Paradoxical Keys

Paradoxical Keys

In the stillness, I heard the Lord speak.

I’d just returned from a restaurant and entered my hotel room. In some places, housekeeping staff can be snoopy or worse, so I used two tiny padlocks on my suitcases as a deterrent.

I opened the first lock and rummaged around looking for my phone cord. When I went to unfasten the other lock, the key was gone! I’d only laid it down for a second. How could it disappear? A frantic search ensued. Would I have to cut open my bag?

Finally, I entered the dark bathroom, took a deep breath, and prayed. That’s when God whispered. “I am going to give you a key.” It wasn’t audible. The phrase just floated to the surface of my mind. I paused to think. He meant something beyond the luggage key—another double meaning.

My spiritual antenna went up.

I returned to my suitcase and almost immediately found the little lock key. It had slipped out of sight between some folded shirts. I thanked God, but remained alert.

What are you saying to me, God? At the time, I felt very angry and unresolved with someone in my life. Still, nothing happened right away.


The speaker had one word printed on it…

An hour later, I watched a movie on a laptop, using a small amplifying appliance to increase the sound. All at once, I noticed the brand name of the appliance: Edifier. Made by a Chinese company, Edifier International specializes in audio equipment. But the term is well known in Christianese because it’s used nearly a dozen times in the New Testament. (KJV)

An edifier, by definition, is a person who instructs in order to encourage intellectual, moral, or spiritual improvement. And God spoke this word to me with metaphorical emphasis through “amplifying speakers,” making His message loud and clear. The creative language of God is surprising and even funny at times.

She hurt me...

She hurt me…

However, it wasn’t funny to me then. To edify was the key—but it was the last thing I wanted to do. In essence God was saying, “Don’t rip into this person regarding her failures. Instead, remind her who she really is—the person I made her to be before all the disappointments.”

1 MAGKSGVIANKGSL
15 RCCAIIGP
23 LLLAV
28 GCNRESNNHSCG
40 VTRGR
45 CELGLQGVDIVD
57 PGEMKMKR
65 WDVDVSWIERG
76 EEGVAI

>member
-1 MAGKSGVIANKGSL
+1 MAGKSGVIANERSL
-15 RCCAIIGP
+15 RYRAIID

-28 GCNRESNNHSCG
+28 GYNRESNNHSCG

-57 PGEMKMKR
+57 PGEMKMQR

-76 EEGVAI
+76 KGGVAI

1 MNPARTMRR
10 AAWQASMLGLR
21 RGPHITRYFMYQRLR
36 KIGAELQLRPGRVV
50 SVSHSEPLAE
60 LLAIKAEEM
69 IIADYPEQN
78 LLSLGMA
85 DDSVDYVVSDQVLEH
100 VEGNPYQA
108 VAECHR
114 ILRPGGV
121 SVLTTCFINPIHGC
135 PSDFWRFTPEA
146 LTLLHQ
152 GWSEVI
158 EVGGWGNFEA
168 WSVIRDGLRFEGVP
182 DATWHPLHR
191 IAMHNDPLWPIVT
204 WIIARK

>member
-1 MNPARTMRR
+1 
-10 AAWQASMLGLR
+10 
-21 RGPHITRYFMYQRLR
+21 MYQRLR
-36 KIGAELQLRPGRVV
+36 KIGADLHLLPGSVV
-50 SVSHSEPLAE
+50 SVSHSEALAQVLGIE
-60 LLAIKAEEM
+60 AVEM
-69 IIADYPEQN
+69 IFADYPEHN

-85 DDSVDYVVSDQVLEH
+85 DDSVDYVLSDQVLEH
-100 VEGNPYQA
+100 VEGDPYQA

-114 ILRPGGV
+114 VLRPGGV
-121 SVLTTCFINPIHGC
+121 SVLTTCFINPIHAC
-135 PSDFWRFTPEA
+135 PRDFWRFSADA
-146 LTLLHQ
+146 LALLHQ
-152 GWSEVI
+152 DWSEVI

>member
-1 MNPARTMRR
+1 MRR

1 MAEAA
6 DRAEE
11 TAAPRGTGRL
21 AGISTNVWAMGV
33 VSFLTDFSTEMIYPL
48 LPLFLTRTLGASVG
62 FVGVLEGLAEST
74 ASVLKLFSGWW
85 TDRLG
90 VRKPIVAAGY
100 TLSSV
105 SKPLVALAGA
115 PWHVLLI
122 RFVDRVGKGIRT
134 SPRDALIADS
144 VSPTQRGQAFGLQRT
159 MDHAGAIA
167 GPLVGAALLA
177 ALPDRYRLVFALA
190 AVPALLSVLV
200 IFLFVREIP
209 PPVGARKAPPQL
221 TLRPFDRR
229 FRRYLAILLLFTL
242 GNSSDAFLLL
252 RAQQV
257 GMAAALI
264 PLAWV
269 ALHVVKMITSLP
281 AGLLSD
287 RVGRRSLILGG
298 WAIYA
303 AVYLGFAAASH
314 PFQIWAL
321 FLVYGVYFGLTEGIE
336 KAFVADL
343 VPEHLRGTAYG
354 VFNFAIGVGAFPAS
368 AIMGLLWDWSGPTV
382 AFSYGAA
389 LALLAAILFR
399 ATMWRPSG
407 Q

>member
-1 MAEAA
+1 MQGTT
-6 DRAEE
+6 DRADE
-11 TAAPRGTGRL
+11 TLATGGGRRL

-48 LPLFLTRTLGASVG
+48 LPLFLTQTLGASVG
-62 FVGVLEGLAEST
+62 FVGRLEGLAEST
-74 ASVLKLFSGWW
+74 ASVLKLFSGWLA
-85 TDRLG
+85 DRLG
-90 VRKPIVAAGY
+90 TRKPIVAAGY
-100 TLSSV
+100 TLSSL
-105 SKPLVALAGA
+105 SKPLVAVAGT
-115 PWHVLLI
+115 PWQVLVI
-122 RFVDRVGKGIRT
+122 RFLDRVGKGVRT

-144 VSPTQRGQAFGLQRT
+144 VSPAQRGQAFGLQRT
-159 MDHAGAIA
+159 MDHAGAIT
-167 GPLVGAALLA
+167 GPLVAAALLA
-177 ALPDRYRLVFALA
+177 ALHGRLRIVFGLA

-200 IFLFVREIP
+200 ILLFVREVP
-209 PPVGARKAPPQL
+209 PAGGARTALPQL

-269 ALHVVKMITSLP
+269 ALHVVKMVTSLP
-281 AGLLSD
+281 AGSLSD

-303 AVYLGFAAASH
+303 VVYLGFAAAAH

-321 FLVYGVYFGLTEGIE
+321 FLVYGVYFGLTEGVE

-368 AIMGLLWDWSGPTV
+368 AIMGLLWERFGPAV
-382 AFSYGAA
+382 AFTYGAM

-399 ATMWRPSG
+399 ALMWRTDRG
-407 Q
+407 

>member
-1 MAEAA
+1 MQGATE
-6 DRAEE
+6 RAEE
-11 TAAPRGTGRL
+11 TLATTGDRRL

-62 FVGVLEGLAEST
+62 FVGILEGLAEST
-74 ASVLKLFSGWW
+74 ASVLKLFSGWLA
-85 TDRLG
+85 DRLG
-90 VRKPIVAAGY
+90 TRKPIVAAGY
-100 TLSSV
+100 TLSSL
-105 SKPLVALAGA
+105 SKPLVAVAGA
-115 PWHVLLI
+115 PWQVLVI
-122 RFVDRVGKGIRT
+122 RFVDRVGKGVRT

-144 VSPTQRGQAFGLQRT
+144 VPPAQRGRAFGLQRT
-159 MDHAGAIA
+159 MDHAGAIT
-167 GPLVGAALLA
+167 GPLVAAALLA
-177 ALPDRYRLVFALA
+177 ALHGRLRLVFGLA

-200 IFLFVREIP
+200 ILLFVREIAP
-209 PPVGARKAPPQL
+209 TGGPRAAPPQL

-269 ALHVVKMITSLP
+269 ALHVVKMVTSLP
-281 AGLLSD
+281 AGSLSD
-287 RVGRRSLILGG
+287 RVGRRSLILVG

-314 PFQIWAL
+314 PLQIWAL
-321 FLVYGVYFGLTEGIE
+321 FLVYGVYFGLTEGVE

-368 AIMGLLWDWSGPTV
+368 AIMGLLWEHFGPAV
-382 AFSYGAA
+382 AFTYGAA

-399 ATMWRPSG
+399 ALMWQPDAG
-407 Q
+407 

God was asking me to move in the opposite spirit.

Perplexing spiritual principles sometimes involve this kind of paradox. It’s not new, but usually feels counterintuitive. We all know that Jesus said to turn the other cheek, love your enemies, and give up your coat. Ultimately, He laid down his life instead of fighting back, to gain the keys to heaven and hell.

“I know—I know!” I said, clenching my hands. “But it’s not easy, God. She hurt me.”

On YouTube, John Bevere gives a half-hour talk on a book he wrote called, The Bait of Satan. While the title is off-putting, it’s one of the best teachings I’ve ever come across. Seriously, make a cup of coffee, sit down, and watch it.

Bevere speaks about what happens when someone hurts you, and you get offended. Many offenses are like a rude push. You can recover more easily. But others feel like a sledgehammer hit, creating wounds that do not mend overnight. If unexamined, sometimes they never heal. The reality is—when we take up an offense, eventually it causes us more harm.

Bevere said the origins of the word, “offense,” had to do with a bait stick that hunters used to trap small animals. Matthew 18: 34-35 clearly says, offense is the bait stick Satan uses to trap us. Why? Because, if we don’t forgive others from our hearts, we’re “handed over to the torturers” and end up in torment.

To love someone and put them on a pedestal where we don’t see their faults—is immature love, Bevere says. When we experience the outcome of their mistakes and carry an offense—that’s also immature love. To see someone’s flaws and limitations, but love them with God’s love is mature love. But how do we get to that kind of maturity?

Bevere goes on to explain. Our natural bodies are more susceptible to injury, if we are not exercised and strong. The same is true for our spirits. An enlarged spirit does not take offense easily. But how do we exercise and strengthen our spirits?

By learning to move in the opposite spirit.

Only possible with God

Only possible with God

Keith M. Kent sums it up perfectly in what is known as…

The Paradoxical Commandments

“People are illogical, unreasonable, and self-centered.

Love them anyway.

If you are kind, people may accuse you of selfish, ulterior motives.

Be kind anyway.

If you are successful, you will win false friends and true enemies.

Succeed anyway.

The good you do today will be forgotten tomorrow.

Do good anyway.

 Honesty and frankness make you vulnerable.

Be honest and frank anyway.

What you spend years building may be destroyed overnight.

Build anyway.

People really need help but may attack you if you do help them.

Help people anyway.

Give the world the best you have and you’ll get kicked in the teeth.

Give the world the best you have anyway.

You see, in the final analysis, it is between you and God; it was never between you and them anyway.”

 —Keith M. Kent, The Silent Revolution (see this for more)

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Can you share a time when God asked you to move in the opposite spirit?


  1. Do you ever wonder if what you’re writing means anything to anyone? Well no need to wonder that today. Thank you.

  2. double meanings. paying attention to such things is crazy to some. not paying attention to such things is crazy to me! and you are an important coach and cheerleader to help me stay alert. it’s not natural so it takes effort. thank you for helping.
    suzee B